Blake was lucky his hypertension was discovered during the MRI, and he began taking blood pressure medications and being monitored by CHoR’s nephrology team. Because he had a blocked ureter, Blake was referred to CHoR’s urology specialists who found an additional problem with his kidneys’ arteries. As Blake required treatment from additional specialists, Kim relied even more on CHoR’s multispecialty clinics and assistance from her pediatric patient advocate, Jan Kirby.
“I couldn’t have gotten through the last six months without her,” Kim said of Jan. Whether it’s distracting Blake while Kim talks to his doctors, sitting with Blake while Kim grabs a shower or snack during an extended inpatient hospitalization or providing a hug or pat on the shoulder, Kim said Jan “looks out for our family.” She also coordinates Blake’s medical appointments, freeing Kim of the stress of trying to organize visits to multiple specialists.
The Case for Coordinated Care
“Blake is a really complicated kid with a lot of medical challenges,” said Kim. “His doctors are quick to discuss issues with other specialists, and there is a lot of coordination of care.”
Currently those specialists include gastroenterology, immunology, nephrology, urology, otolaryngology (ENT), neurology, cardiology, pediatric surgery, orthopaedics, endocrinology and the Feeding Program.
“Coordinated care is exactly the reason Blake needs to be treated in a hospital like ours,” said Narendra Vadlamudi, MD, DCH, MRCPCH, Assistant Professor, Gastroenterology and Nutrition, who also sees patients in multispecialty clinics with Dr. Bunchman. “Having all the doctors work together makes all the difference in patient care.”
“By being under one umbrella, we can look at each other’s notes and know what each other is doing,” agreed Dr. Bunchman, who also values the partnership of families. “Part of the reason Blake is doing so well is because his mom is an incredible advocate.”
Despite being attached to a feeding pump 50 percent of the day and having to go to the hospital almost every time he gets sick, Blake remains a happy, energetic two-year-old. He jumps, runs and climbs, talks constantly and loves sitting on his dad’s shoulders. Kim said he’s “messy and loud and needs a bath even when we’re only outside for 10 minutes.” And he’s finally growing, reducing his need to see his endocrinologist to once a year.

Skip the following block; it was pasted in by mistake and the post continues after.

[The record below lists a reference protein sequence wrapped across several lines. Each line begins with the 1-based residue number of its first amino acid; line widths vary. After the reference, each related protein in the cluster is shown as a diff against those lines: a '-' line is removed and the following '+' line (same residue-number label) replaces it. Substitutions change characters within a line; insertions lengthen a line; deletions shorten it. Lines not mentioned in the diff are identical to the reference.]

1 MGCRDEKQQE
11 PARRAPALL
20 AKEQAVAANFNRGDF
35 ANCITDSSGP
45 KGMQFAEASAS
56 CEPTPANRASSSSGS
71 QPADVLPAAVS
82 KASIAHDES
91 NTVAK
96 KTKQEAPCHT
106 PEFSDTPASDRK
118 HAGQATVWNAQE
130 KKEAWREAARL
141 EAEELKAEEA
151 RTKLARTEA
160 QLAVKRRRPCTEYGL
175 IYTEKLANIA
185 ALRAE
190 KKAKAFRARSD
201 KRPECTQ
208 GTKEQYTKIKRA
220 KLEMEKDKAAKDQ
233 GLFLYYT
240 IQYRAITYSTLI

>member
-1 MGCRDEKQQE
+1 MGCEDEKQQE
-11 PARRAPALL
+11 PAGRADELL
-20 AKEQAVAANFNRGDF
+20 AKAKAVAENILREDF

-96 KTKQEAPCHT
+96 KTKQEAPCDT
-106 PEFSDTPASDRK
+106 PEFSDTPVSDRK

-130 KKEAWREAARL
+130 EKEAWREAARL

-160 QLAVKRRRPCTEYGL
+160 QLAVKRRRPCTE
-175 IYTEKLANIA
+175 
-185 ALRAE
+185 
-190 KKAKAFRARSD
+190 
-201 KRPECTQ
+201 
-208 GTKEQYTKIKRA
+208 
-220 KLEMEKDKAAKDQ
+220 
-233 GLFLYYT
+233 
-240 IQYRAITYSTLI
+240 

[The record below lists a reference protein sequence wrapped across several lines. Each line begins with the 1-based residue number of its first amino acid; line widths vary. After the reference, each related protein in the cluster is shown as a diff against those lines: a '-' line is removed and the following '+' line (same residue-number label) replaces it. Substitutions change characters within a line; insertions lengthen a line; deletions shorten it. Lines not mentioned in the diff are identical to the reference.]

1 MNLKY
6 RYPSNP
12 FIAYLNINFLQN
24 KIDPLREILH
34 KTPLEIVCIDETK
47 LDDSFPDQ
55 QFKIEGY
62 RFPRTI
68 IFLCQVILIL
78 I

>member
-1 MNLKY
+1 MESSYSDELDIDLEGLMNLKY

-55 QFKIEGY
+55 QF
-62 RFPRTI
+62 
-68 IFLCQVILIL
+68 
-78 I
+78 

“It’s a big victory for us to have a doctor say ‘see you in a year,’” said Kim.
The Hassmers are so thankful for Blake’s progress they’ve begun sharing their story at Children’s Hospital Foundation events. At this spring’s reception for Foundation volunteers, Blake charmed the crowd while Kim praised CHoR’s staff.
“My child has grown in ways I didn’t even think were possible a year ago,” she said. “Thanks to GI and feeding clinic, Blake is eating again. Thanks to nephrology, his blood pressure is under control. Thanks to urology, his left kidney is now much smaller in size, his ureter is functioning more normally, and both are well on the way to recovery. Thanks to ENT, his tonsils and his adenoids are gone, and he is sleeping more soundly than he ever has. Thanks to neurology, he had an MRI in December that saved his left kidney. Without the push for this test, we never would have known he had hypertension. Thanks to pediatric surgery, Blake has a working, functional feeding tube that has completely saved his life. Thanks to orthopaedics, Blake is wearing the most adorable orthotics that are helping correct his legs and feet. Thanks to my amazing pediatric patient advocate, I am able to schedule appointments with all 11 of [his specialists] without any conflict in time or date. Our child [who had been diagnosed] as a failure to thrive. And look at my miracle now.”